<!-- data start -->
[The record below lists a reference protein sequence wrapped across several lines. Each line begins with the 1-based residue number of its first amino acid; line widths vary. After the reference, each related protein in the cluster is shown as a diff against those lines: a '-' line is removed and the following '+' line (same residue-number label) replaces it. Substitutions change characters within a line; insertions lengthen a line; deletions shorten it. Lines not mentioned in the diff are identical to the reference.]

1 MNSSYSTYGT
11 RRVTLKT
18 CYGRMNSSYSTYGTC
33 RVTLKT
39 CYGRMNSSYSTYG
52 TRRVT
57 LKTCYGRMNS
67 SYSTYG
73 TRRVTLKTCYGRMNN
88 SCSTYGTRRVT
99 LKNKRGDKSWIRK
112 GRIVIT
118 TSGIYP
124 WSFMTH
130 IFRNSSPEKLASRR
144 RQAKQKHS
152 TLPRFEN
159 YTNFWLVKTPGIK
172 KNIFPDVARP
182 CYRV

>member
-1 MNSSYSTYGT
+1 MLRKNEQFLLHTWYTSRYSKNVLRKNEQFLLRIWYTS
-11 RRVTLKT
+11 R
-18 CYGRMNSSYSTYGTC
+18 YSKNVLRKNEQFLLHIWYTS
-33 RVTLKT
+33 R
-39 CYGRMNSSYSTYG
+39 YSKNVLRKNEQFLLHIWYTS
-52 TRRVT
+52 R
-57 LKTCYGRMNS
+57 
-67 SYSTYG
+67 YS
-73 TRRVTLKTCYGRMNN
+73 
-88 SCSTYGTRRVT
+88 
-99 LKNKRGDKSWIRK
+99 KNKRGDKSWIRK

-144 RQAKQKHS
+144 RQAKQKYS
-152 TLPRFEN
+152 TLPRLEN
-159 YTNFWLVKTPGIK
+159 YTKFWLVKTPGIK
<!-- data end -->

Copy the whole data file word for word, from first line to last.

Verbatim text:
[The record below lists a reference protein sequence wrapped across several lines. Each line begins with the 1-based residue number of its first amino acid; line widths vary. After the reference, each related protein in the cluster is shown as a diff against those lines: a '-' line is removed and the following '+' line (same residue-number label) replaces it. Substitutions change characters within a line; insertions lengthen a line; deletions shorten it. Lines not mentioned in the diff are identical to the reference.]

1 MNSSYSTYGT
11 RRVTLKT
18 CYGRMNSSYSTYGTC
33 RVTLKT
39 CYGRMNSSYSTYG
52 TRRVT
57 LKTCYGRMNS
67 SYSTYG
73 TRRVTLKTCYGRMNN
88 SCSTYGTRRVT
99 LKNKRGDKSWIRK
112 GRIVIT
118 TSGIYP
124 WSFMTH
130 IFRNSSPEKLASRR
144 RQAKQKHS
152 TLPRFEN
159 YTNFWLVKTPGIK
172 KNIFPDVARP
182 CYRV

>member
-1 MNSSYSTYGT
+1 MLRKNEQFLLHTWYTSRYSKNVLRKNEQFLLRIWYTS
-11 RRVTLKT
+11 R
-18 CYGRMNSSYSTYGTC
+18 YSKNVLRKNEQFLLHIWYTS
-33 RVTLKT
+33 R
-39 CYGRMNSSYSTYG
+39 YSKNVLRKNEQFLLHIWYTS
-52 TRRVT
+52 R
-57 LKTCYGRMNS
+57 
-67 SYSTYG
+67 YS
-73 TRRVTLKTCYGRMNN
+73 
-88 SCSTYGTRRVT
+88 
-99 LKNKRGDKSWIRK
+99 KNKRGDKSWIRK

-144 RQAKQKHS
+144 RQAKQKYS
-152 TLPRFEN
+152 TLPRLEN
-159 YTNFWLVKTPGIK
+159 YTKFWLVKTPGIK